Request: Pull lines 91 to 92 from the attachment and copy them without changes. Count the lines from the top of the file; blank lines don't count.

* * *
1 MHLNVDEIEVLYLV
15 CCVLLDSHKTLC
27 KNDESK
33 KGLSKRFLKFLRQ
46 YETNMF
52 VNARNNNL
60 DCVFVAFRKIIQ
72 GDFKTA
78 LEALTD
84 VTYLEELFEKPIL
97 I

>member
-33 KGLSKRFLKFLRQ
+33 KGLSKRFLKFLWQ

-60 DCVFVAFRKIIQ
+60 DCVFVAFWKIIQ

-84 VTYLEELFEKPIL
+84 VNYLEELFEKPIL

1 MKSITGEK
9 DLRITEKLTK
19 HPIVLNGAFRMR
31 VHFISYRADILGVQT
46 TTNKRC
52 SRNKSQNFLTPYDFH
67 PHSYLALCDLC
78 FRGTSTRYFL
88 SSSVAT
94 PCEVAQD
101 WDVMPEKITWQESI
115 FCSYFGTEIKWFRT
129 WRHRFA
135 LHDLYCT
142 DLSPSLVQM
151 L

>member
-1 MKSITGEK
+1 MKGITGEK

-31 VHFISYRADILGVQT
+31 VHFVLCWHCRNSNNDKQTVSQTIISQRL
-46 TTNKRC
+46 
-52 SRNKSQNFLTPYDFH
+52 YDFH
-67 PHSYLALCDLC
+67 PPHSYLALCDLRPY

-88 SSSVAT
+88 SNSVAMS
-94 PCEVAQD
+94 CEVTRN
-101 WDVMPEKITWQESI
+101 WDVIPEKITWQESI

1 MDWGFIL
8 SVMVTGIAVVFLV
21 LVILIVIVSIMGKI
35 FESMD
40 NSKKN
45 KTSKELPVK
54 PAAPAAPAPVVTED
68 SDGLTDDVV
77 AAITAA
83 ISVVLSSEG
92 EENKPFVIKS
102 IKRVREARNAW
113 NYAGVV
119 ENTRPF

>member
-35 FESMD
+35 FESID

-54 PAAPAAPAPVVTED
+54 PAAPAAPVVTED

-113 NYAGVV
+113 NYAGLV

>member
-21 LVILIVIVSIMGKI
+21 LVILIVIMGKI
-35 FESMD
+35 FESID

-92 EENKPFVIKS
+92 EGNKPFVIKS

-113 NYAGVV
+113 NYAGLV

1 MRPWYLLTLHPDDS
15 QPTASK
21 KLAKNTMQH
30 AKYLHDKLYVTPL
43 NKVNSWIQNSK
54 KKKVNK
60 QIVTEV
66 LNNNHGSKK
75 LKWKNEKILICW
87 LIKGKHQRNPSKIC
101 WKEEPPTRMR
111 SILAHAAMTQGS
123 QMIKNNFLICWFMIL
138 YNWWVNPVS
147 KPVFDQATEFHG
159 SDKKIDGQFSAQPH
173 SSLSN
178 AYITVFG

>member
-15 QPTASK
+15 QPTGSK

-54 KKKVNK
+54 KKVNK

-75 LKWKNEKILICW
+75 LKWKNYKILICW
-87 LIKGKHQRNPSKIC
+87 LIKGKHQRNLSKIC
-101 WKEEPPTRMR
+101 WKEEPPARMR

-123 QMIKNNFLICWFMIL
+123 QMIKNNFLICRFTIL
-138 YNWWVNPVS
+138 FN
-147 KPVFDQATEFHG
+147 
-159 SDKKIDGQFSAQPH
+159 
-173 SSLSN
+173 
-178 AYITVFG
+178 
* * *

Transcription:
87 LIKGKHQRNPSKIC
101 WKEEPPTRMR